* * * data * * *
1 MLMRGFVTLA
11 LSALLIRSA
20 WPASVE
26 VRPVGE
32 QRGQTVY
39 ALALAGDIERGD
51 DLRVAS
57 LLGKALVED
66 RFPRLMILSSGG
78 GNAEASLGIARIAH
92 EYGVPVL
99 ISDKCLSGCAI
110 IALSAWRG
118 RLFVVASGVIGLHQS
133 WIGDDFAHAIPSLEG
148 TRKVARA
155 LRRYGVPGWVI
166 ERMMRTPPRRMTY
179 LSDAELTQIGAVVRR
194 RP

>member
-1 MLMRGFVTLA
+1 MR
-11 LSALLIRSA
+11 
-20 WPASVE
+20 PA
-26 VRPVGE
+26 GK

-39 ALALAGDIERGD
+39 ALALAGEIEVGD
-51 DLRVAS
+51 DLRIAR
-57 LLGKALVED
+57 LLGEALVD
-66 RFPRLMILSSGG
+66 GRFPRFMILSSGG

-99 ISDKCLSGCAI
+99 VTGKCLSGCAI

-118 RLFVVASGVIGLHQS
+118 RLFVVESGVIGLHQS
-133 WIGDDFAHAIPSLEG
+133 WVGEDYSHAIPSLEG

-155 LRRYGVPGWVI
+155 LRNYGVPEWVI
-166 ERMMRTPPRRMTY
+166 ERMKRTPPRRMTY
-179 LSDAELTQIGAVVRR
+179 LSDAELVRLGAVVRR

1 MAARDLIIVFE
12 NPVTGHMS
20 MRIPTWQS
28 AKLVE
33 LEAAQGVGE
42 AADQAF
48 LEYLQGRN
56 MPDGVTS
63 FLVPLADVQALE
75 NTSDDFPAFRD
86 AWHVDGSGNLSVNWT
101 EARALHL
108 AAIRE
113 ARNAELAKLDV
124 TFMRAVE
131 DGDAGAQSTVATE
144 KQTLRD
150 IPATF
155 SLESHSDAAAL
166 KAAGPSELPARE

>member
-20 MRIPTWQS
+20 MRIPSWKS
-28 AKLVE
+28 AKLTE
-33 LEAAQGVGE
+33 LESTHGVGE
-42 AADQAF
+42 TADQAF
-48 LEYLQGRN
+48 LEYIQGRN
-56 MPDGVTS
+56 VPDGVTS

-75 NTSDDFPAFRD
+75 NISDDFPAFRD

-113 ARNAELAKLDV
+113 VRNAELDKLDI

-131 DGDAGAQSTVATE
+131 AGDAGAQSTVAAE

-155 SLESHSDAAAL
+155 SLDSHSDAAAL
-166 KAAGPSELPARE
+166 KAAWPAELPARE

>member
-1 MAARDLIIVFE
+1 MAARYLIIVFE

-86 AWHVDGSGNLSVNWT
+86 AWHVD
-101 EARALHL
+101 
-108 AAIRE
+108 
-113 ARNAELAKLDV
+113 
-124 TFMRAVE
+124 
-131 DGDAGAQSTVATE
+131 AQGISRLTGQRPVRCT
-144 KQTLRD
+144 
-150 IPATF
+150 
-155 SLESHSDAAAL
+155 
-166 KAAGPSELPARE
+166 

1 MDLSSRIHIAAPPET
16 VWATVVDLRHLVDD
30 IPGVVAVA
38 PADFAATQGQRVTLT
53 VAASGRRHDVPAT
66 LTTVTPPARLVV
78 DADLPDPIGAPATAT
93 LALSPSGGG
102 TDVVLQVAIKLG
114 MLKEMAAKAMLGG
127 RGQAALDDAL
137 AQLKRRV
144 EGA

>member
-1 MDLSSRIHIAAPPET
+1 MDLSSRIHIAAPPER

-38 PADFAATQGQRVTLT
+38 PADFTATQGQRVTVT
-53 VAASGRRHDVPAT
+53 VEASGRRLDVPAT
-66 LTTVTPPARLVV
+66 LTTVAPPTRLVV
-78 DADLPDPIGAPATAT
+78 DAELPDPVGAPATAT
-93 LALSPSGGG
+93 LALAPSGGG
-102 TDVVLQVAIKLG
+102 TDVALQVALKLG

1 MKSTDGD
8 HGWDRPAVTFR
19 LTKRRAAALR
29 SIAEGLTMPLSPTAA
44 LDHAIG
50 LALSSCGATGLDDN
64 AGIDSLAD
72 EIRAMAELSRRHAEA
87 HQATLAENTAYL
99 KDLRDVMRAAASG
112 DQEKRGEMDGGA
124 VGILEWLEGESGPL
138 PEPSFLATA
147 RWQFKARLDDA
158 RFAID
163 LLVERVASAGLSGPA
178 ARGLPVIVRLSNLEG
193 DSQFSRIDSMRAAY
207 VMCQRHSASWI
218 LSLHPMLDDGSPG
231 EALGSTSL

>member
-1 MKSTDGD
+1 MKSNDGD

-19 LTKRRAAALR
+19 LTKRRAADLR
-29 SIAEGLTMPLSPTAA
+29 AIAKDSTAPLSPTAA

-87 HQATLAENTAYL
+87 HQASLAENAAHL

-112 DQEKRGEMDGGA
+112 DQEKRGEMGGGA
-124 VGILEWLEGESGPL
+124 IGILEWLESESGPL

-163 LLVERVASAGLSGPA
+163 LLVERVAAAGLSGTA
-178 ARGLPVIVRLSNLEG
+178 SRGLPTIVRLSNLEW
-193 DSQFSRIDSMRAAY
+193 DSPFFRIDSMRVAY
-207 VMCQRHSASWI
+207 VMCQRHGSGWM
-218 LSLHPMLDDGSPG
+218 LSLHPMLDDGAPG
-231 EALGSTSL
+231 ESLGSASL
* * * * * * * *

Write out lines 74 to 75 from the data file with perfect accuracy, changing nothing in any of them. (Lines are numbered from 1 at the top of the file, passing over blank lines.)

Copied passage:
+28 AKLTE
-33 LEAAQGVGE